City Blogger: Superbia in Proelio
- 08 May 2014 10:45
- Posted by @darrylwebster
I’ve been thinking about our Club’s motto a lot lately.
As a kid, my father used to chastise me if I did a poor job cutting our lawn. “Why don’t you take pride in your work?” he would huff.
Pride in cutting the lawn? Was he serious? What did it matter? I wasn’t going to cut his lawn for the rest of my life. Who cares how straight the lines look, as long as the blades of grass get clipped, right?
Lately I’ve caught myself spending too much time at home in my track pants, tapping away at the computer, not worried about what I look like or if anyone else cares for that matter. If I’m out of milk, I’ll walk the three short minutes to the corner shop wearing whatever I happen to have on.
Am I without pride? Not entirely. Those who know me know I bleed blue; I love my friends and family deeply and take it quite personally if I allow a bad goal in ice hockey. But these are my innate passions; I’ve always had them. What if I were to extend such passion, obsession, dare I say addiction, to foundations of my everyday life?
Has anyone else noticed just how productive he or she is in June and July? I’ve always chalked this up to a small window of decent weather, true to both Manchester and Canada. But is it simply warmer weather, less rain and the absence of snow, which increases productivity? Or could it perhaps also be because hockey and football take these months off?
I am not for a moment suggesting we should curtail our pride in Manchester City, rather that we might consider elevating our pride in other areas of life. Pride in our job, pride in education, pride in sharing, pride in how we dress each day, pride in home-cooking, maybe even something as meaningless as paying our phone bill on time is something we should take greater pride in? Perhaps this last one is a bridge too far, but you see where I’m going.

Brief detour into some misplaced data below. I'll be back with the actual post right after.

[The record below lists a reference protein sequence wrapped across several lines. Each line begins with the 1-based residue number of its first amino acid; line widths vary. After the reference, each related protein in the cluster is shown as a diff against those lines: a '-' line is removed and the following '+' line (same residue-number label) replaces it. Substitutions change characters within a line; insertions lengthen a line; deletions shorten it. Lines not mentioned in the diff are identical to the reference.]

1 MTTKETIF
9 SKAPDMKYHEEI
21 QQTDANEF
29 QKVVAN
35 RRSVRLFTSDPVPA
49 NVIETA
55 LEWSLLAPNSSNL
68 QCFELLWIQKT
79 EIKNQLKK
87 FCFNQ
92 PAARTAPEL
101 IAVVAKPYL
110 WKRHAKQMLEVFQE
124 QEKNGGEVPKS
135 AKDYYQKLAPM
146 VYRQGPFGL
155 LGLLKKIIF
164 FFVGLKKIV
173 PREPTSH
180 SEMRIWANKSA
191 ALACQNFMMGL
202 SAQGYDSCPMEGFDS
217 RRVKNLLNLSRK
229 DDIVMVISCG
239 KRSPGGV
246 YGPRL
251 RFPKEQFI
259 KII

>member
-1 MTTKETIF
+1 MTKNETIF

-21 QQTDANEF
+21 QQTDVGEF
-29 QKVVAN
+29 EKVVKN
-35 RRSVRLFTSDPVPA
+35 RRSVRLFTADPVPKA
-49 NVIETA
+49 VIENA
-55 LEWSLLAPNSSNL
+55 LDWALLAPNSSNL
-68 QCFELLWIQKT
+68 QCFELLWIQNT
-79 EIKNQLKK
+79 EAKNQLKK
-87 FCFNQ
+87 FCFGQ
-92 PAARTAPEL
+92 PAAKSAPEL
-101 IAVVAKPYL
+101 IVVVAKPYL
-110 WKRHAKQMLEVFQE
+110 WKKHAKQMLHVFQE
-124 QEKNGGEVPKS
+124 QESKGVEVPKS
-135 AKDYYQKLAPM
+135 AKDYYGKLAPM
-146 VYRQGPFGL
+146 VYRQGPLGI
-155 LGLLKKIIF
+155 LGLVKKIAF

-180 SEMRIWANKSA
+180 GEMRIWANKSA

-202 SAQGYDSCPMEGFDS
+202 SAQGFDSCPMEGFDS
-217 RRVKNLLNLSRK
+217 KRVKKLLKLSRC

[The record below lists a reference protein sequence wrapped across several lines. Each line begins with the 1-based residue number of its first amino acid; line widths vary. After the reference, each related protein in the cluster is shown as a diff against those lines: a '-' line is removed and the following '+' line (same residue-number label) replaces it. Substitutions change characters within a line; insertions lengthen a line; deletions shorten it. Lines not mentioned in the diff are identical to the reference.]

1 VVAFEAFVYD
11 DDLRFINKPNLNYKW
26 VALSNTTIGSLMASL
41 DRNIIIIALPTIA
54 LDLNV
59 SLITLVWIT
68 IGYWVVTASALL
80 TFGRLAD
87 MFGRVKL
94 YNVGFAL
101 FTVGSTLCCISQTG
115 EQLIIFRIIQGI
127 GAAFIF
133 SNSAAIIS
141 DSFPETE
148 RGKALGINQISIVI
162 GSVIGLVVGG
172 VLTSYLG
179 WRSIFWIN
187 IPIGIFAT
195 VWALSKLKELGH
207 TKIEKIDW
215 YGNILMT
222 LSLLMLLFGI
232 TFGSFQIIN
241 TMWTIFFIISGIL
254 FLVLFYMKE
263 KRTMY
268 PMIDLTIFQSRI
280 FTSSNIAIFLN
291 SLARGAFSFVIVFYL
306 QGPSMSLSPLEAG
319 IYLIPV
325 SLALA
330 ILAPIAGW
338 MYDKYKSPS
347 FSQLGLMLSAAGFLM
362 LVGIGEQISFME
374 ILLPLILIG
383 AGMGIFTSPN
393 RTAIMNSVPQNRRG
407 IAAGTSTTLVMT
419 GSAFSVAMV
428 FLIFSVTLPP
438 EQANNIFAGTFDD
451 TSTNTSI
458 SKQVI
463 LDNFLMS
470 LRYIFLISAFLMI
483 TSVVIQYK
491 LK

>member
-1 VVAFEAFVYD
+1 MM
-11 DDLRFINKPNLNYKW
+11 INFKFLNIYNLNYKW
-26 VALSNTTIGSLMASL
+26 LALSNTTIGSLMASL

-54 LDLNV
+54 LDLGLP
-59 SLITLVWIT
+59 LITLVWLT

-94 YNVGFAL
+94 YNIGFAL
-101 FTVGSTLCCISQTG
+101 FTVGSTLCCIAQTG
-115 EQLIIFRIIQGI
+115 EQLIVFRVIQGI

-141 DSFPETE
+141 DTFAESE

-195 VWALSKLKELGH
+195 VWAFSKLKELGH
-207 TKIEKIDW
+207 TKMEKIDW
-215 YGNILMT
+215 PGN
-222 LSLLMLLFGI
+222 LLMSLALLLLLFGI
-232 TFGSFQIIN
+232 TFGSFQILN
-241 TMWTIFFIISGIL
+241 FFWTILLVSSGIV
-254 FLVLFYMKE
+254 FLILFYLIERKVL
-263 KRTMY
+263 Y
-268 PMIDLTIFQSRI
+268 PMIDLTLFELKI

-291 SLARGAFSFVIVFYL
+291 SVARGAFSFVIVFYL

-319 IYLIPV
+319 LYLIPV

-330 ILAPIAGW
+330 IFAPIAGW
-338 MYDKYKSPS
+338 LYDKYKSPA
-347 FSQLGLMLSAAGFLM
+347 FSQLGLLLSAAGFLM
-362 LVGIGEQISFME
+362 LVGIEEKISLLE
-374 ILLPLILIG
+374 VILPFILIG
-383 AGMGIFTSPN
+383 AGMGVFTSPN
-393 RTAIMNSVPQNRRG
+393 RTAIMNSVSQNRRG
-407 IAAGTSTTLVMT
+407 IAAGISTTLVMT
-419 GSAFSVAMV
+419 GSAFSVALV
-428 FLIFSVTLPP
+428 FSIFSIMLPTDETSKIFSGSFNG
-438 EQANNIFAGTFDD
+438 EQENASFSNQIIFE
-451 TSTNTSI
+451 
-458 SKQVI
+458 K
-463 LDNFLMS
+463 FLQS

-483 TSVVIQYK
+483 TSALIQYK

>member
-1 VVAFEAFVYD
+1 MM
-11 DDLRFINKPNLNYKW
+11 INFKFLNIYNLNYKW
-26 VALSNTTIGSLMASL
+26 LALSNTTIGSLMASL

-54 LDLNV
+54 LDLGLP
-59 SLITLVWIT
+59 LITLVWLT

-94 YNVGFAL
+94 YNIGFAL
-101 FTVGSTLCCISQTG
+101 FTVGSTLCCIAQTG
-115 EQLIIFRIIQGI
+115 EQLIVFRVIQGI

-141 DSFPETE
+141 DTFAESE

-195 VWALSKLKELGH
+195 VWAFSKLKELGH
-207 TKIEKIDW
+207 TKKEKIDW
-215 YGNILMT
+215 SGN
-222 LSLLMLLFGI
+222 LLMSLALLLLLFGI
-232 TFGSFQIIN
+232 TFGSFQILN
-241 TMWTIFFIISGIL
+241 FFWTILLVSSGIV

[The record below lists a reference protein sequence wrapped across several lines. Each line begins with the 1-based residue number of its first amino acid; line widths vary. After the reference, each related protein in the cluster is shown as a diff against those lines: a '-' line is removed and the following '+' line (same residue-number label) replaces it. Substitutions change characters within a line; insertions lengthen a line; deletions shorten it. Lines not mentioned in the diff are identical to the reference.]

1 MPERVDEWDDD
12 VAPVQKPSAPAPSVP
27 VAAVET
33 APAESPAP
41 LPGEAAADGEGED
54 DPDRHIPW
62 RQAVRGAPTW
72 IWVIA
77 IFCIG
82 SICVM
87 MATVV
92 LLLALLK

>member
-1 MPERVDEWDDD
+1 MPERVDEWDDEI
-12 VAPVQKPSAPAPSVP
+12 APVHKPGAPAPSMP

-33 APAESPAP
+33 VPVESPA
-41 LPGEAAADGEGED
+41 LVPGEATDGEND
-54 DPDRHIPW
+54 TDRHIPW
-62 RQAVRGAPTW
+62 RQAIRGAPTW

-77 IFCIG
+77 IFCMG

Some might tell you pride is foolish, but this simply isn’t so. Stubbornness, arrogance, vanity, ignorance, these are the ugly traits of a fool. Being proud is a virtue. Mancunians seem to understand this as well as anyone and perhaps this is why I have always been drawn to their city and its Citizens. For me Manchester has always represented a high water mark of sorts, an ethos to aspire too, a belief system whose very foundation is built upon pride.
And what about the word battle? In its most obvious and literal definition, battle relates to war. But for most of us, our daily lives are, gratefully, not subject to fighting the actual battles of a real war. Instead, battle for us takes on a different meaning.
It is the battle to get through a simple day, to get out of bed, to pay the rent, to forgive someone, to fight depression, to find matching socks. If we can’t step outside our front door, into that daily war zone, armed with our most potent weapon — a belief in ourselves and in our own ability — then how can we be expected to succeed? How can we possibly face the day or win the war without Pride in Battle?
The World Cup begins next month, but you know I think I might take a pass this year. Instead I think I will use June and July to drive up north and cut my Dad’s lawn a few times. Have a beer afterwards, and eat one of mom’s famous tuna sandwiches, while we look out on the blowing soya bean crop, just past their fence line.
Looks like it wasn’t canola or rapeseed after all.